The podcast is the new book. Don’t get us wrong, we love a good story and will never grow out of reading, given a tangible tale in hand. Yet, the efficiency of a podcast cannot be overlooked. The best ones offer great narratives spoken right into your speakers or earbuds, allowing you to be entertained on the go or while you’re knocking out a project.
Like books, podcasts come in all genres, from food podcasts to ones about history, trees, sleep, outer space, true crime — you name it. The music podcast is one of the most engaging, as it’s one of the best topics to converse about, debate, and wax poetic (or nostalgic) about. Some like to nerd out about the nature of a classic song’s lyrics. Others focus on the characters behind the microphone stand or electric guitar. And they cover it all, from the unbelievable storylines that tend to shadow country music to the ridiculousness of rock stardom. Sometimes, they just play a good live set of tunes you didn’t realize you needed.
This podcast is the work of diehard country music junkie Tyler Mahan Coe. If you recognize the name, it’s because his father is David Allan Coe, a songwriter who grew to some fame after his start busking in Nashville. The younger Coe is carrying on the legacy, only from a storytelling standpoint. Turns out, country music — real George Jones country music, not Dierks Bentley — is full of incredible sagas. It’s not really surprising, given the subject matter of so many classic country songs, but Coe connects all of the dots and paints painstakingly clear contextual backdrops, allowing for maximum enjoyment. Plus, you’ll probably end up with a new artist or two worth diving deeply into on your favorite streaming service.
Whatever you think about Spotify, the bots inside know a thing or two about linking your musical taste to other great artists. The service also produces a great podcast now and again, such as the cultish Bandsplain. The series takes on all kinds of artists and albums, from Kool Keith and Gin Blossoms to Metallica and Phish. It’s all over the board but grounded in expert opinion and stellar playlists, all put together by Yasi Salek. It’s like a very polished version of those wee-hours conversations you have with your best music buddies about, say, why Blink 182 produces such earworms. In other words, get the THC or CBD gummies out (or mix yourself a nice Boulevardier or Hot Toddy), and get listening.
Jad Abumrad is at the helm of this podcast. He’s responsible for Radiolab, one of the best radio shows of the last generation. This miniseries of sorts started really as a curiosity — he and Dolly are both from small-town Tennessee — but blossoms quickly into a lovely character portrait of a true American icon. Dolly Parton talks about everything, from influences and relationships to pop culture and her ability to play dozens of instruments (none particularly well, she says in signature humbleness). In the end, you realize why she’s adored by just about every human on the planet, and that kind of unifying magic is genuinely uplifting. After just a single episode, I put Dolly on my shortlist of celebrities I’d love to have a beer or coffee with.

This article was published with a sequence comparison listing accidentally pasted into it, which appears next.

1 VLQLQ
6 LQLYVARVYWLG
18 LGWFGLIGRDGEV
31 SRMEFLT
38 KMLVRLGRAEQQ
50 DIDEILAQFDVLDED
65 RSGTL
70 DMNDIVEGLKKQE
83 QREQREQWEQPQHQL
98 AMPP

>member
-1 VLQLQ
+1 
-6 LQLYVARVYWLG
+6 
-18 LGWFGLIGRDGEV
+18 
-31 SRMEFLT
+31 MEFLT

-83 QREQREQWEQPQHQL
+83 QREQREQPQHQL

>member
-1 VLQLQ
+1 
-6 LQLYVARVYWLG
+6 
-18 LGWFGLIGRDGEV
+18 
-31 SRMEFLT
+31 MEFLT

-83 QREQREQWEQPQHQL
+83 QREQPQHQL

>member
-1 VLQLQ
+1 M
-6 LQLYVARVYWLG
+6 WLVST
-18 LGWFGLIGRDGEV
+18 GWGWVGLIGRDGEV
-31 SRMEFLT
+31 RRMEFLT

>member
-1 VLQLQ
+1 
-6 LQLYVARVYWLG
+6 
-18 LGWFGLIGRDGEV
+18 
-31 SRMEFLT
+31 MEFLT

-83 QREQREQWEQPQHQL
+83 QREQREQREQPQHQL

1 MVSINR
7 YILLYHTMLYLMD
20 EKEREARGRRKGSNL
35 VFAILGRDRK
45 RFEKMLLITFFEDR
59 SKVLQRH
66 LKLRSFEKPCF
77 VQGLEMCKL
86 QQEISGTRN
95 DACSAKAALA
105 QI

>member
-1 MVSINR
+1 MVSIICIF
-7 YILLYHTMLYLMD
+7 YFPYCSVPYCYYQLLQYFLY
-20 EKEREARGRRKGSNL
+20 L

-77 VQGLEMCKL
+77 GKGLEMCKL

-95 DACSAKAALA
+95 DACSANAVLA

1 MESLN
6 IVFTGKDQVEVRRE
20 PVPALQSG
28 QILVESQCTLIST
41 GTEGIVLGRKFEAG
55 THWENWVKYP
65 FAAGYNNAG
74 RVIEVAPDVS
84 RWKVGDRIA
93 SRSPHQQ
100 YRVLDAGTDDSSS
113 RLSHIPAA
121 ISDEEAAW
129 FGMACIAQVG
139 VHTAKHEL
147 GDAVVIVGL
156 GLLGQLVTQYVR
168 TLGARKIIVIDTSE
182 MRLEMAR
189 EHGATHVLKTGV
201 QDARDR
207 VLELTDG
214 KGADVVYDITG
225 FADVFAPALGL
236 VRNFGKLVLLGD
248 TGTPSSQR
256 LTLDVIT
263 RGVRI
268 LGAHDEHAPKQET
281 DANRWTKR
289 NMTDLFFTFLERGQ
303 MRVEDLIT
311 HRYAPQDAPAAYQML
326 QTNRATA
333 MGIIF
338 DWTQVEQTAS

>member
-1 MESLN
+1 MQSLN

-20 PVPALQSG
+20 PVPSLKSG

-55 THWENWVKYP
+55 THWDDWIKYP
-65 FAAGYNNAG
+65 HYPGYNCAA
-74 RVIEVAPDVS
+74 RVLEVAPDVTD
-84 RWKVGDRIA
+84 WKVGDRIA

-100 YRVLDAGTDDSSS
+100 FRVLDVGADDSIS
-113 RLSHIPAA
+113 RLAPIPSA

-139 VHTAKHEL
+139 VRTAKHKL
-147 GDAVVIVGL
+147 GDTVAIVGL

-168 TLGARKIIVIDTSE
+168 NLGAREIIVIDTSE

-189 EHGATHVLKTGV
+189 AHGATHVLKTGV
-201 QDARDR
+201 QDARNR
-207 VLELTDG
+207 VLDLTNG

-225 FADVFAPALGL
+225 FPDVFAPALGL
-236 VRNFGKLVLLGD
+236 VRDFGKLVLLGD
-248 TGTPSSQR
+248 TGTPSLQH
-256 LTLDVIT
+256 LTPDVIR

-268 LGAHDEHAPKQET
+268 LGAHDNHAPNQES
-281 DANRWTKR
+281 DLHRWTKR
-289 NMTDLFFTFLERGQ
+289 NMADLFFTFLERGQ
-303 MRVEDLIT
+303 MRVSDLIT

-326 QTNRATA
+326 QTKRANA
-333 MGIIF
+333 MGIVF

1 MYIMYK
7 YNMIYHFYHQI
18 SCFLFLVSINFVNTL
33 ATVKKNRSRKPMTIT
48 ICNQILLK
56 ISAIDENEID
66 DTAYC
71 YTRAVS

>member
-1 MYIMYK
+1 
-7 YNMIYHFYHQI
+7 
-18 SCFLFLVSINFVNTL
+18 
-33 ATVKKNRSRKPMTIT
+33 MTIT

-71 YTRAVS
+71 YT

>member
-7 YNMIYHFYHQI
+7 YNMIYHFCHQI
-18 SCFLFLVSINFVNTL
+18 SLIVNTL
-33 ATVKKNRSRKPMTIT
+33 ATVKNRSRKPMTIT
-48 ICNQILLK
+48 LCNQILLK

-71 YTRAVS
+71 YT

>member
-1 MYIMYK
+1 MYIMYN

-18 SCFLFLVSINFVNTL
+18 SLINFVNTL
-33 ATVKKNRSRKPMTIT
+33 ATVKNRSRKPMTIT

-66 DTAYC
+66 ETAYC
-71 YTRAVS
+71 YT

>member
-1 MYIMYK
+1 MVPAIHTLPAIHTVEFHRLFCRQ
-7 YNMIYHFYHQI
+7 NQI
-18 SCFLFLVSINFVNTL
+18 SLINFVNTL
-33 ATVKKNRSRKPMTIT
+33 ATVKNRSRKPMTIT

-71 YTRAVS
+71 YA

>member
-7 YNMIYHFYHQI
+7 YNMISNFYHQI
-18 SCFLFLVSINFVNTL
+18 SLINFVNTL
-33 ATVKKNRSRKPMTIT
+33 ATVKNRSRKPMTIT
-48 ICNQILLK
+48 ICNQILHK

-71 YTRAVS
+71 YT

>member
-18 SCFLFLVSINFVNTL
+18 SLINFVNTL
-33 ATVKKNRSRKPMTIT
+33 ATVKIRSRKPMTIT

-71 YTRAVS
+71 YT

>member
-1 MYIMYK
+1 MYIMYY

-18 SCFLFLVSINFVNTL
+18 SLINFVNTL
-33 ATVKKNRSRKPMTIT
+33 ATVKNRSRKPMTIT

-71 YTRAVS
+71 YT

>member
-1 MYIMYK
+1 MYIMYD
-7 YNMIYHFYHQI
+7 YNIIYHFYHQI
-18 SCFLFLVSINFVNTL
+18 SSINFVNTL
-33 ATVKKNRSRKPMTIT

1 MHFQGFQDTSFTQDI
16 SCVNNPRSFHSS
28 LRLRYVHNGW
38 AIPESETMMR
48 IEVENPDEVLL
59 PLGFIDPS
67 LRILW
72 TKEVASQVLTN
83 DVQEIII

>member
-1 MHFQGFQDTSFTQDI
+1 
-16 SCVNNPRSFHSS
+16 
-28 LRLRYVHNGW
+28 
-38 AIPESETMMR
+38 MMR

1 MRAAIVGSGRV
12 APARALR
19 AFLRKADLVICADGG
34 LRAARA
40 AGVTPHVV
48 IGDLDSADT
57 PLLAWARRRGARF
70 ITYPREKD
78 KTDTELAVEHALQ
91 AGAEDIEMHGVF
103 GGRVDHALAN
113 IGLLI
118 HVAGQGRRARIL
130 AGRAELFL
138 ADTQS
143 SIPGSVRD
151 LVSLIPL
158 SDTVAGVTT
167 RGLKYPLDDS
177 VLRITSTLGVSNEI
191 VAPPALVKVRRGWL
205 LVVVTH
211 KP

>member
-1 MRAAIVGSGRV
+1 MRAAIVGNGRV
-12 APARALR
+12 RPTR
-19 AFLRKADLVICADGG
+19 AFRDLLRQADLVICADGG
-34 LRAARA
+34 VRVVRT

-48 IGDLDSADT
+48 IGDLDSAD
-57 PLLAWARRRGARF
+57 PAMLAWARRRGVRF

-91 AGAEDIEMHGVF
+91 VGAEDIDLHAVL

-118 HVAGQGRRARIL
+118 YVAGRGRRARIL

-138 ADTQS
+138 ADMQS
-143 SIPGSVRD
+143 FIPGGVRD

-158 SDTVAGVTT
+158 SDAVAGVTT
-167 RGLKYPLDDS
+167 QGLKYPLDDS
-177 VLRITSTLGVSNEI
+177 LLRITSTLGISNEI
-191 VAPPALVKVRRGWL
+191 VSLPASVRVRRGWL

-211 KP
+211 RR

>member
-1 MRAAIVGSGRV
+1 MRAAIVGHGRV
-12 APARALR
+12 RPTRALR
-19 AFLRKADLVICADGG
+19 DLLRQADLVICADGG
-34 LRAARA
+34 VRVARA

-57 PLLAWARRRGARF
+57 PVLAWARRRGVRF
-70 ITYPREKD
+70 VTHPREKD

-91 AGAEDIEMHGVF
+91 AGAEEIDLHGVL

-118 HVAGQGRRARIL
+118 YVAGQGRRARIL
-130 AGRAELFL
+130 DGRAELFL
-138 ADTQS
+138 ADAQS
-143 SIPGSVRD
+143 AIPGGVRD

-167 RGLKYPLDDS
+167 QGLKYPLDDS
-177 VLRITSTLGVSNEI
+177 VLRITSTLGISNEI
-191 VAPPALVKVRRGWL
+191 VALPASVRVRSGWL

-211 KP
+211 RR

I can’t tell you how many times Bob Boilen has turned me on to some incredible band I’d never listened to prior. That’s the beauty of this NPR program, cohosted by Rob Hilton. The two genuinely love music, and not just the currently trending indie act or the provocative pop artist. The podcast covers all kinds of music, with the overarching theme being quality. The commentary is always wise and the guests have gotten better and better as the show has aged. It’s really reached its apex, with music at the center of a rich cultural tapestry Boilen and Hilton help bring to life.
In podcast land, Questlove Supreme is practically ancient, having run since 2016. Listening, you quickly realize it’s been such a hit. Questlove is an unmatched personality with a unique take on music, having so much experience behind the drum kit, in the production studio, etc. It’s a fantastic one-two punch of having your favorite acts answer all of your fanboy questions while at the same time getting that insider info that only a fellow musician could extract. Many know the host as the drummer for The Roots and for the one-liners he’ll now and again deliver on Fallon. This podcast crawls inside his musical brain, along with those of his guests.
A true garage project from an outfit that adores the classic rock universe, this podcast is a slow-burning analysis of some of the greatest albums of all time. You know, the work of The Monkees, The Beatles, The Clash, Bowie, Buddy Guy, The Police, and more. And it’s not just for flower children of the 1960s and 70s (although that’s obviously the focus), as the show has taken on some more contemporary acts, like Death Cab for Cutie and Weezer. Sure, determining whether or not something is classic is subject to all kinds of opinions, and that’s precisely the point with this podcast. If nothing else, you’ll gain a new respect for a beloved LP and ask the question yourself as you revisit it from start to finish.
This excellent and fairly under-the-radar show out of Waco, Texas focuses on gospel and just how formative that genre really was (and still is) when it comes to American music. The genre forms the basis of just about everything we like today and it’s a fun journey to revisit some of the hits with host Robert Darden. Like most public radio enterprises, it’s not lacking in terms of nuance and detail. Better, it showcases the very best of gospel — genuine hits that are strikingly similar to some of the mega pop we enjoy today, if you listen closely. Most importantly, it focuses on the Black community behind so many of these hits, from an era when they were mostly overshadowed or given little to no credit.
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